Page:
What is happiness? There are as many different possible answers to this question as there are people - and dogs - on the planet, but perhaps, to paraphrase Supreme Court Justice Potter Stewart, we simply know it when we see it.
Now, The Happiness Project is a brand new production that explores our understanding of happiness and well-being. It brings together a company of young artists aged 12-19 and six scientists and academics to create a piece of contemporary theatre coming to London's Roundhouse Theatre.
"We were keen to create a space onstage where all these people could come together to share their conversations with the audience," say directors Emma Higham and Tashi Gore of their work, which is the culmination of a two-year research process.
Robb Rutledge, advisor on the production, is the scientist who originally came up with the equation to predict happiness, something he tells HuffPostUK that involves "gambling, risk, potential reward".
He explains: "When we ask people how they're feeling at each stage of our experiments, we have to weigh up what's happened to them recently, and take into account expectations and potential reward.
"When we all feel actual happiness, it depends not on how things are going objectively, but whether things are going better or worse than we previously expected."
For the producers of the show, it was important to focus the show on the young participants and see life through their eyes. It seems the areas that most affect the happiness of young people in the UK are education, opportunities, expectations, consumerism, love, politics and power.
Were any universal truths uncovered from this marriage of arts and science?
"Music, finding your flow, being lost in something bigger than yourself, doing something for someone else, a community, a collective moment/action/experience – these were all things which came up repeatedly within our process," say Emma Higham and Tashi Gore.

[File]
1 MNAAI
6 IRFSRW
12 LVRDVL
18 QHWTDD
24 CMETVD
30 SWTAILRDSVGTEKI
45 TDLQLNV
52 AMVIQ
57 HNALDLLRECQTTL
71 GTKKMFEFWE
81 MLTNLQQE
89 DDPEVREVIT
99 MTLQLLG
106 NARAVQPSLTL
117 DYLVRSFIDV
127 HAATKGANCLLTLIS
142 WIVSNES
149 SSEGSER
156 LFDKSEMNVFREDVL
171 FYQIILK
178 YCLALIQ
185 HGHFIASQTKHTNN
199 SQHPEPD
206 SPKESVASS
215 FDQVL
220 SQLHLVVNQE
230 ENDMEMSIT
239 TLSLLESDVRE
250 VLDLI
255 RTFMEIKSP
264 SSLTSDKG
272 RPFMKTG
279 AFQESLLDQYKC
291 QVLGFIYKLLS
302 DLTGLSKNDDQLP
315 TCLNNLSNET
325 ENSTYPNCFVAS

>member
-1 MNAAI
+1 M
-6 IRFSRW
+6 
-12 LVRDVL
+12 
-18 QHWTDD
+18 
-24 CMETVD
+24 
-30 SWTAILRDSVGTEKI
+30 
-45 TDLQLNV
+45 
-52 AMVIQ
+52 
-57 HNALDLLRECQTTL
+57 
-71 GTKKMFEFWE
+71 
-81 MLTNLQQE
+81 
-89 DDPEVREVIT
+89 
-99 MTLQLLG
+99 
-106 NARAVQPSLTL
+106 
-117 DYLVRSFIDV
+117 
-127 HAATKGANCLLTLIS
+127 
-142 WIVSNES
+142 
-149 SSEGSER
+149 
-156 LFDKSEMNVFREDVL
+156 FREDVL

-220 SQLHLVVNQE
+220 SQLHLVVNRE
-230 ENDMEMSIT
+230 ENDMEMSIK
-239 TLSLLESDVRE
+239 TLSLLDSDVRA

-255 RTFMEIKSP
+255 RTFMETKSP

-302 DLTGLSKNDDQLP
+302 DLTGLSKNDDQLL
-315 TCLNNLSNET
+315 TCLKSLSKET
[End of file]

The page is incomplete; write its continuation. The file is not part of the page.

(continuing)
"These are really difficult questions," confirms Robb Routledge, "ones that people have been asking for thousands of years. Art and science have a lot in common, they just use different methods."
Robb is convinced that audience-goers will be stimulated to think about what happiness really means to them. "There can be a lot of demands on people, especially youngsters," he says, "and everybody has to decide for themselves what happiness really means to them.
"There are obviously lots of 'happiness guarantees' that turn up in top-20 lists, including getting more sleep, enjoying more family time, eating well, meditating... but we can't assume this is true across the board.
"People need to pay attention to their own happiness, and feel free to cherry-pick from these lists. But it's great that governments are finally joining in the conversation."
Isn't there an awful lot of pressure these days to be as happy as everyone else claims to be on Facebook and other bragging forms of social media?
Robb agrees wholeheartedly. "It may be helpful for people to think of happiness less as a moment to moment thing, and more of a tool for them to understand themselves better.
"People shouldn’t worry about whether they’re happy or not, if you’re happy all the time, you can’t tell whether the restaurant you went to was good, or the movie was bad. It's much better for your emotions to be varied to give you some sense of perspective."
The Happiness Project is at the Roundhouse 3-14 November. For tickets: www.roundhouse.org.uk 0300 6789 222